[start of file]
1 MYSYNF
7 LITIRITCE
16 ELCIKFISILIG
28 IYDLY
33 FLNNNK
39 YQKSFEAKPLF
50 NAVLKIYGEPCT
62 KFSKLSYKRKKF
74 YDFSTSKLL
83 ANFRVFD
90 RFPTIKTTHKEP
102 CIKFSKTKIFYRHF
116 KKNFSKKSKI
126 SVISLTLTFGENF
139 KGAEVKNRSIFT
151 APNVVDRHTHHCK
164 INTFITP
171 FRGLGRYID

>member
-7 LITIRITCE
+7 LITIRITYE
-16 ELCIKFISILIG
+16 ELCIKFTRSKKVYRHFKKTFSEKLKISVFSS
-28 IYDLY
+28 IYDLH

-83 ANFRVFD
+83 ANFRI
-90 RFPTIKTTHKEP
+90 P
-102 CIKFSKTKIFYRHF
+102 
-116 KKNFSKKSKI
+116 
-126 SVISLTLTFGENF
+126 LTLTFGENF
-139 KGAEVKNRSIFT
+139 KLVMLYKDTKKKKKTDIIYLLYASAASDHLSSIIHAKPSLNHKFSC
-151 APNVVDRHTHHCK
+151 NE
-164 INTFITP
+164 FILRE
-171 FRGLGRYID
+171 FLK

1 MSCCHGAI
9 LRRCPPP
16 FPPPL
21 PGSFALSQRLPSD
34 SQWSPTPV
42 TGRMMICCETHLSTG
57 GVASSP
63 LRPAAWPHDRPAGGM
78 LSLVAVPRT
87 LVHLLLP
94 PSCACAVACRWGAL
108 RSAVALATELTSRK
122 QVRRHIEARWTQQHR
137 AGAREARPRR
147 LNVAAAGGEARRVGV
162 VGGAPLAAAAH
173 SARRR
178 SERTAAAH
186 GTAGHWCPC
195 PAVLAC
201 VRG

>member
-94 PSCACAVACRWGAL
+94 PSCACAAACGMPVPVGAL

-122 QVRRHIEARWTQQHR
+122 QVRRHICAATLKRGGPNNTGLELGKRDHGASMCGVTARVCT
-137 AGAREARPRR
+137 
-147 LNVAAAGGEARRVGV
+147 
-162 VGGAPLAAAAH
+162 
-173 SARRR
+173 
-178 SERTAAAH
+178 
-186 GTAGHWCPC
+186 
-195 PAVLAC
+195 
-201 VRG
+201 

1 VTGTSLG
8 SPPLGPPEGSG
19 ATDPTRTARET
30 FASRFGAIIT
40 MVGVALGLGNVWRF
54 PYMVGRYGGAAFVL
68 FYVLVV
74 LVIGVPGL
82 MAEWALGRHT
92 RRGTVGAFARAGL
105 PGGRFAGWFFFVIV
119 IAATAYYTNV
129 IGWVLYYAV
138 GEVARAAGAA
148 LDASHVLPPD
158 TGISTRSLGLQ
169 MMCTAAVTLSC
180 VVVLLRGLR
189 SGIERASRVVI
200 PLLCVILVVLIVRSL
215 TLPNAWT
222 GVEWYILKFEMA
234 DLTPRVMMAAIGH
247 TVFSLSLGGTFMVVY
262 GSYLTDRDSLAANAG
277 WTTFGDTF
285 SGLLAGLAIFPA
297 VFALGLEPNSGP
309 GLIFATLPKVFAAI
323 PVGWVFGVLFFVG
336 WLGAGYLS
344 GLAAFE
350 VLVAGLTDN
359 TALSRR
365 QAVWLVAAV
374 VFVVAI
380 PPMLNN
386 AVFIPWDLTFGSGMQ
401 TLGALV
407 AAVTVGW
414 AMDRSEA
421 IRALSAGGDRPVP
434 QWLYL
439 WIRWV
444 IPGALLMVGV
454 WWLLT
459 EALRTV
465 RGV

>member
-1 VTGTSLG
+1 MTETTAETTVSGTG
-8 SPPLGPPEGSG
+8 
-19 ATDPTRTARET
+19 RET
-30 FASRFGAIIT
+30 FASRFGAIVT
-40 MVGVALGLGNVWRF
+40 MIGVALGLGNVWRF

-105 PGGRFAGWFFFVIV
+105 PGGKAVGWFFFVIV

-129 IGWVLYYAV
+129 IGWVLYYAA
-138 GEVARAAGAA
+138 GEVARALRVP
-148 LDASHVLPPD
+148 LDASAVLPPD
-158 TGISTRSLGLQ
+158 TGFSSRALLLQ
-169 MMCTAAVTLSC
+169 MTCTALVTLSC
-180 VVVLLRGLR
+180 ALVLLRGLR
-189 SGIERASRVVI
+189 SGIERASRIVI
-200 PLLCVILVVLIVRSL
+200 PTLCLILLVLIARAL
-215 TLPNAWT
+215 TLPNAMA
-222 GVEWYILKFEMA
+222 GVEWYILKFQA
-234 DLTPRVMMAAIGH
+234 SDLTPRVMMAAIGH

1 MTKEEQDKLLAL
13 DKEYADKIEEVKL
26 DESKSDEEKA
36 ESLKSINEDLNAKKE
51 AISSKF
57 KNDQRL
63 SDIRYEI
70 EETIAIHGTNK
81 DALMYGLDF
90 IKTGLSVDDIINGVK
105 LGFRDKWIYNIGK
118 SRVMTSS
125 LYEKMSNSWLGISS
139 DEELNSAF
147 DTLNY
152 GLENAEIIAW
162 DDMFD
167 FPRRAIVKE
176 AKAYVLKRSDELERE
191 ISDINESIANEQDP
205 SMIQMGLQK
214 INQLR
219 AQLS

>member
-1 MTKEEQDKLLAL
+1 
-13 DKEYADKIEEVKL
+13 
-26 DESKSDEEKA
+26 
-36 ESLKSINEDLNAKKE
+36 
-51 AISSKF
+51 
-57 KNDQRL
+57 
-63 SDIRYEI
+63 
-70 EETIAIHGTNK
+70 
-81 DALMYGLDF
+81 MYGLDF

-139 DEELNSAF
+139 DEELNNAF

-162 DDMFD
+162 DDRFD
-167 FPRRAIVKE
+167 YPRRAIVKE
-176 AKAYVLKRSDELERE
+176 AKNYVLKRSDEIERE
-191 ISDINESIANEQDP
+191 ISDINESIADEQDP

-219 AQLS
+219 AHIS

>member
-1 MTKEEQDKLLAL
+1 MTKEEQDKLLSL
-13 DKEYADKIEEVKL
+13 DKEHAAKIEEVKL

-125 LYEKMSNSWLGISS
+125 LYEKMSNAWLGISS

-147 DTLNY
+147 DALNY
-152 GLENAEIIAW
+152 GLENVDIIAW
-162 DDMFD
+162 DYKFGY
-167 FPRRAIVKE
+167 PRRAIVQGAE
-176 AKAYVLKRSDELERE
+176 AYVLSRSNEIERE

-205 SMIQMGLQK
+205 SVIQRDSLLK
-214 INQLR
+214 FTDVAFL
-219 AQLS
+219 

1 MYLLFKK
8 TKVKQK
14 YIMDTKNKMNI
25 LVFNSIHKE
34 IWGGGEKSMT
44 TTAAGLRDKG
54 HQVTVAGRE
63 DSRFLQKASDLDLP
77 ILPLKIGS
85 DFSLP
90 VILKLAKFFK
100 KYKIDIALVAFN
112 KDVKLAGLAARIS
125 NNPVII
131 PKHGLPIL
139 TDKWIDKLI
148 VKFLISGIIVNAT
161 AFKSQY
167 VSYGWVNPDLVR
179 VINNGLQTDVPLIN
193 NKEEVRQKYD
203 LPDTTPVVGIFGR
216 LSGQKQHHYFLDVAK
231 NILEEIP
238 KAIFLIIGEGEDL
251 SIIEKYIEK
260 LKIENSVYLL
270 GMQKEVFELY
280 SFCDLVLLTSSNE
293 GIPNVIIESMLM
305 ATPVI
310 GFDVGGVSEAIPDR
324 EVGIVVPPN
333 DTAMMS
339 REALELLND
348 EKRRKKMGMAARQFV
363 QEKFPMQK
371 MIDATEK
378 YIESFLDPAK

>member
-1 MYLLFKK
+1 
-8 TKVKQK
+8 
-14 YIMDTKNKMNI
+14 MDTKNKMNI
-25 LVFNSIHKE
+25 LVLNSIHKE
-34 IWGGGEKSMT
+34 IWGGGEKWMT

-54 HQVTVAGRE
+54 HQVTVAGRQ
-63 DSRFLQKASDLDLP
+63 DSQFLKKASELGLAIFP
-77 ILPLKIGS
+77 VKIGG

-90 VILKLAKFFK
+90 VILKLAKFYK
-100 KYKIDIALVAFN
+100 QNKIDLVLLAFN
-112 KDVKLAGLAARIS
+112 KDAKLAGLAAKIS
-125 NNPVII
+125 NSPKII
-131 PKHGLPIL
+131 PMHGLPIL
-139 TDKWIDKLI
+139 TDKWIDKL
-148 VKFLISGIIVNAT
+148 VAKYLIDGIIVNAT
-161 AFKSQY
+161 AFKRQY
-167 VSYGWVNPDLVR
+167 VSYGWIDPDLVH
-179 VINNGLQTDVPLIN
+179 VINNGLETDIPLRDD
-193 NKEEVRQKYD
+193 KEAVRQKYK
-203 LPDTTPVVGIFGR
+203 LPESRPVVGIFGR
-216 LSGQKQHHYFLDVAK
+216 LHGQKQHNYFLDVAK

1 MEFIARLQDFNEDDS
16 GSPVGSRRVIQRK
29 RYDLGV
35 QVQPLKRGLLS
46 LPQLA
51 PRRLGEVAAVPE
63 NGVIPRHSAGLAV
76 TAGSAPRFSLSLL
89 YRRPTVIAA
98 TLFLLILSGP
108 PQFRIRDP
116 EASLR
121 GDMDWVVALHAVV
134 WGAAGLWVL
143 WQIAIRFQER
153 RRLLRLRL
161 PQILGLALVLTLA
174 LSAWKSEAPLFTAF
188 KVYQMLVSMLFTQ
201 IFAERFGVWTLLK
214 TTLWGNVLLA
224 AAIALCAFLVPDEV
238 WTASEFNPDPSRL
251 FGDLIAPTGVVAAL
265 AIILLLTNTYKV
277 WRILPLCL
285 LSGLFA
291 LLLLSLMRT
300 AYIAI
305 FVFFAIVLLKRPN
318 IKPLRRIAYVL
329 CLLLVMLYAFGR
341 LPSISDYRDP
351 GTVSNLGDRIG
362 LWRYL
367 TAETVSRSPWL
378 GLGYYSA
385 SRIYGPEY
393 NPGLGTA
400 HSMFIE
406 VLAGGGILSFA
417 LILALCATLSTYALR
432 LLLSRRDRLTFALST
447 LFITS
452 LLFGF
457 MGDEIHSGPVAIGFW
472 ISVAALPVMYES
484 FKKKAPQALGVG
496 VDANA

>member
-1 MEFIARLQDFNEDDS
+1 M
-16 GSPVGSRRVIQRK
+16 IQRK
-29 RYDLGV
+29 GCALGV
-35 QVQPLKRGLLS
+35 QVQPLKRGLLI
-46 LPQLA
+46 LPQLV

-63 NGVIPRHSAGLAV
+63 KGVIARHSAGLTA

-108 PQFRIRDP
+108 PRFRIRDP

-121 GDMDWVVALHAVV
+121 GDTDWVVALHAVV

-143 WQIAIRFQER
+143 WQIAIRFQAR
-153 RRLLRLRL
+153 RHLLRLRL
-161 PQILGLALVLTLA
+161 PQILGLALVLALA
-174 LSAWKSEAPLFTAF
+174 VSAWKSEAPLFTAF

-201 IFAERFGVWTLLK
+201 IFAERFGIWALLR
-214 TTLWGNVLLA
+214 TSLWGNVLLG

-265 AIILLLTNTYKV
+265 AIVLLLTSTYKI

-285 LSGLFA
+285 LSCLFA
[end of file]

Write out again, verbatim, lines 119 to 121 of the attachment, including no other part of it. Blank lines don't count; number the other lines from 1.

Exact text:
359 TALSRR
365 QAVWLVAAV
374 VFVVAI